Allentown Morning Call - July 11, 1980

All is not right but Phillies beat Cubs, 5-3


By Jack McCallum, Call Sports Writer


PHILADELPHIA – The scene in the Phillies' locker room after the 5-3 victory over the Chicago Cubs last night resembled a gang of shoppers waiting for the doors to open on a storewide clearance sale. 


But they only opened a crack. 


As reporters searched for someone – ANYONE – to interview, the Phillies darted around the clubhouse and in and out of doorways to avoid confrontations with the press. The age-old stay-in-the-shower trick was used, too, and it is quite possible that team trainer Don Seger had to treat several of the players for wrinkled skin. 


Obviously, all is not right with the Phillies and the press. And it's coming at a time when more and more appears to be right for the Phillies on the field. 


The recent newspaper stories implicating several Phillies in a state drug investigation has turned the club, for the most part, against the press. They feel the stories have been overplayed, particularly since reports that Mike Schmidt and Larry Bowa were involved have proven to be apparently inaccurate. 


Schmidt was asked if the players understood it was basically a news story which, in many cases, did not involve sports writers. 


"I understand it." said Schmidt. "I don't know whether they (the other players) do. But I do." Then he walked away. 


Bowa has apparently shut off relations with the press and most of the players discouraged interviews last night. They included Dick Ruthven and Bob Boone, who played a large part in the win which kept the Phillies a game behind Montreal in the Eastern Division. Boone later talked but only reluctantly.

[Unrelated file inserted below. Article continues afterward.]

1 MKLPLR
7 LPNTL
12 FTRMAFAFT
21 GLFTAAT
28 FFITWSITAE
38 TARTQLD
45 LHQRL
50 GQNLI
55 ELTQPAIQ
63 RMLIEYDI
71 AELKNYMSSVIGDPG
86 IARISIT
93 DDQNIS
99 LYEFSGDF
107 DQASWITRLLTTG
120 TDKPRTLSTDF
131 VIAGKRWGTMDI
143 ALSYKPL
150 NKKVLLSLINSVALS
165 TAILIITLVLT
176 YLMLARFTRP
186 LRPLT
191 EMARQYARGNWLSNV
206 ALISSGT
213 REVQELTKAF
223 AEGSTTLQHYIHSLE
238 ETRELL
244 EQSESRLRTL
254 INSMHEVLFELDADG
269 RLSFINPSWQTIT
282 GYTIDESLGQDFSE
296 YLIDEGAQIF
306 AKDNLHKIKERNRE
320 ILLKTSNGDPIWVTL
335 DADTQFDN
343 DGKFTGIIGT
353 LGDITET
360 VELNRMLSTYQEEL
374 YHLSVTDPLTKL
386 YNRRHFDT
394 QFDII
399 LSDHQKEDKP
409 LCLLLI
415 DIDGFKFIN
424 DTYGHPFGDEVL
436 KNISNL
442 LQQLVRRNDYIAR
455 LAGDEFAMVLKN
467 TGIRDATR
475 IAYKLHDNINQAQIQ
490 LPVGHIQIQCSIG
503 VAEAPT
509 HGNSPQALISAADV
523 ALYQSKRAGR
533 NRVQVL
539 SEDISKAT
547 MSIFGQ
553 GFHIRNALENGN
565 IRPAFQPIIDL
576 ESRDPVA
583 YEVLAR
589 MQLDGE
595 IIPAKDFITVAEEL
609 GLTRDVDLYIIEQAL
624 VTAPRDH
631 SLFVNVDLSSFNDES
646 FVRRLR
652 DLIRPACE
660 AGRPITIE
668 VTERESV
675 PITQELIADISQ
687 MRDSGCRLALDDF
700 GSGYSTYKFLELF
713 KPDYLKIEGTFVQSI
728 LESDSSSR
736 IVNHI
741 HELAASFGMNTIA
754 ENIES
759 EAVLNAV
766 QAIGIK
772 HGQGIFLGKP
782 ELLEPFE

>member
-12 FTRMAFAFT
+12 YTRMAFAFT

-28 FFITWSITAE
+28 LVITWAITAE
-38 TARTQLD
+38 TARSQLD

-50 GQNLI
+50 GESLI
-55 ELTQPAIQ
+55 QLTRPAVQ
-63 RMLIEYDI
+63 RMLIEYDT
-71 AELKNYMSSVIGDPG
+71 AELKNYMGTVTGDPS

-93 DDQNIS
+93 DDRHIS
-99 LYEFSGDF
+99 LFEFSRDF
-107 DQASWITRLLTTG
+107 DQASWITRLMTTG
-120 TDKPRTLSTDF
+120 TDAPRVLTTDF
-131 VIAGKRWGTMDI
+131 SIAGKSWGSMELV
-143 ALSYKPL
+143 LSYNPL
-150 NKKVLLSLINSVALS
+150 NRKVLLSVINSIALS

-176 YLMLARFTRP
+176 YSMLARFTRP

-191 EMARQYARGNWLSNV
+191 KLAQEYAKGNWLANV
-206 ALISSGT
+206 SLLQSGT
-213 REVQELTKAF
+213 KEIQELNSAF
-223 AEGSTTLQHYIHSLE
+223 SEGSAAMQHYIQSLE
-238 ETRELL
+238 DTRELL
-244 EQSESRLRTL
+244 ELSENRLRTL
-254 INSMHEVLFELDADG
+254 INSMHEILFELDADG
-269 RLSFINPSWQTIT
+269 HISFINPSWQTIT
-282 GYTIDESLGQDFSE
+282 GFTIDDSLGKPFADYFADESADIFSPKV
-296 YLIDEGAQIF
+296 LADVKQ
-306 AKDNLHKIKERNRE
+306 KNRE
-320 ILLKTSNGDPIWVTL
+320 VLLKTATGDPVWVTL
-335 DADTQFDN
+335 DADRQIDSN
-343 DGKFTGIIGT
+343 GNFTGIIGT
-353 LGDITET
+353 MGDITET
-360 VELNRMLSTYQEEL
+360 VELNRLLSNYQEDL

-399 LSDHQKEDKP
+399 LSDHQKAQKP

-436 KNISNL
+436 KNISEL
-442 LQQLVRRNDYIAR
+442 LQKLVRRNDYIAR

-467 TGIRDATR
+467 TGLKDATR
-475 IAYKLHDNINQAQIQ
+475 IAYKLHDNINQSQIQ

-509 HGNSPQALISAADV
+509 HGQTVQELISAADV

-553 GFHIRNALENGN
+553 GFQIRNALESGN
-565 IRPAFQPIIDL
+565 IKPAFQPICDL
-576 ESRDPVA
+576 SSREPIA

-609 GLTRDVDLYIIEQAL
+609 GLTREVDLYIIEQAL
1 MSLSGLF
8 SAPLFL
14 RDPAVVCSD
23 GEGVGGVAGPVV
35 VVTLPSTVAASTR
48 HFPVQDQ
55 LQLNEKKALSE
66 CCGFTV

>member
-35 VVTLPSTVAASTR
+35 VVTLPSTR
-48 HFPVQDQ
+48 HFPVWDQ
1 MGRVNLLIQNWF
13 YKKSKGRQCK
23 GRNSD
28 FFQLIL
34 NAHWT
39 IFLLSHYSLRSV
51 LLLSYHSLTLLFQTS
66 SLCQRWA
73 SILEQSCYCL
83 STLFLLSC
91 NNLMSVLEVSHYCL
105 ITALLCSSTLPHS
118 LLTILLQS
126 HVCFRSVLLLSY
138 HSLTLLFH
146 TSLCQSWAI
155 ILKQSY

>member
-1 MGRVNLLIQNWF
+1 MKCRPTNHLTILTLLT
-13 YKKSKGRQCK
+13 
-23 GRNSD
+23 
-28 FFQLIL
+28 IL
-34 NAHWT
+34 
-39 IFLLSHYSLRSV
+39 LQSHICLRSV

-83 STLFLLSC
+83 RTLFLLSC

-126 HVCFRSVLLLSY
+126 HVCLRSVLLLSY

Boone went 3-for-4 and knocked in two runs during a three-run fourth inning. And Ruthven survived a shaky start to record his eighth win against five losses. 


The Phillies got three of their runs in the fourth, gift-wrapped as only the Cubs can gift-wrap. Boone's two-run single was the only hit and and a play on that ball could ve been made by third baseman Lenny Randle. It came after two walks and a Randle error had loaded the bases. The other run came on Pete Rose's long sacrifice fly to center. 


Ruthven settled down after giving four hits and two runs in the first inning. He allowed 11 hits but it's not being facetious to say it was a tidy 11-hitter. Besides the four hits in the first, he gave up three hits in the fourth but escaped without giving up a run. 


He didn't strike out or walk a man and allowed not more than one hit per inning until manager Dallas Green lifted him for pinch-hitter Greg Gross in the bottom of the eighth. Gross then delivered a single that drove in Boone with the Phils' final run. 


Despite Ruthven's performance, the Phillies were lucky or, rather, lucky they were playing the Cubs-because they did show some sloppy play in the early going. In the second, for example. Garry Maddox held at third when he could've walked in on Manny Trillo's misplayed grounder that landed up in centerfield. And in the top of the third, both Maddox and Trillo jogged after a ball in short center that went off Bowa 's glove for a basehit, allowing Bill Buckner to stretch a single into a double. But. considering the circumstances. Green was quite pleased with the win and felt a clubhouse meeting had something to do with the Phils' solid performance. 


"I don't think it (the drug stories) are on their minds," said Green. "They've been through adversity before. 


"We had a darn good open session today before the game. And it wasn't just Dallas Green. Everybody contributed."